Former DPC Aurien's Death Sentence Reduced to 40years

1539 Views Kampala, Uganda

In short
Justice Aweri in his analysis explained that the investigators did a shoddy work that left a lot of gaps on how the deceased was killed. He gave three schools of thought that could have caused Apolots death were never investigated to their logical conclusion.

The Court of Appeal has commuted the death sentence that was earlier handed to former Mukono District Police Commander James Peter Aurien to serving 40 years in prison.

In a 2-1 majority decision of the court, Justices Remmy Kasule and Augustine Nshimye faulted High Court Judge Lawrence Gidudu for handing Aurien a ‘harsh' and ‘excessive' sentence.

Aurien was in 2010 convicted for the murder of his wife Christine Apolot, in an incident that occurred on the night of April 19, 2008 at their home in Lugazi barracks. The two reportedly had a quarrel on the fateful day.

However, the Judges explained that the circumstances that led to the shooting did not fall in the category of the worst of the worst that would have attracted a death sentence.

They observed that Aurien is capable of reforming having embarked on this process in November 2010 when he was convicted and imprisoned for the murder. The justices also cited Aurien's many orphaned children that he left behind saying they need a chance to enjoy the love and care of their father.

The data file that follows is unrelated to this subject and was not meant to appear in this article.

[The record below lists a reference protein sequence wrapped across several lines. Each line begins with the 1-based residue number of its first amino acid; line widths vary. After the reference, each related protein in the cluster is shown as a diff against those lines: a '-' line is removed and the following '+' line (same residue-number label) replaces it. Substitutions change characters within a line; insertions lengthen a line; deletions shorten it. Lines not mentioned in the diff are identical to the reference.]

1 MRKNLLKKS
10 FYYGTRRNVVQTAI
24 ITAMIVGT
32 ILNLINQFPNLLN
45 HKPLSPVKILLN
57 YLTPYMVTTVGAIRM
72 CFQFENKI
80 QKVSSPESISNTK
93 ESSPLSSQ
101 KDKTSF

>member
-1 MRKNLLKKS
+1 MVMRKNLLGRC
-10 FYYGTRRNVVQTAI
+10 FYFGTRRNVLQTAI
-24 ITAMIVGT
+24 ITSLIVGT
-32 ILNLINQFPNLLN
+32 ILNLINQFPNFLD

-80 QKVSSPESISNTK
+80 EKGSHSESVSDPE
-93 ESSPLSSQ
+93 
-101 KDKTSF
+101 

But Justice Rubby Aweri Opio dissented from his two colleagues by saying Aurien must be acquitted of the murder.

Justice Aweri in his analysis explained that the investigators did a shoddy work that left a lot of gaps on how the deceased was killed. He gave three schools of thought that could have caused Apolot's death were never investigated to their logical conclusion.

The first school of thought was that the deceased could have shot herself; she could have been accidentally murdered or deliberately killed by the irritated husband.

Despite lessening his maximum penalty to 40 years in jail, Aurien vowed to appeal further before the final court in the land (Supreme Court) to prove his innocence.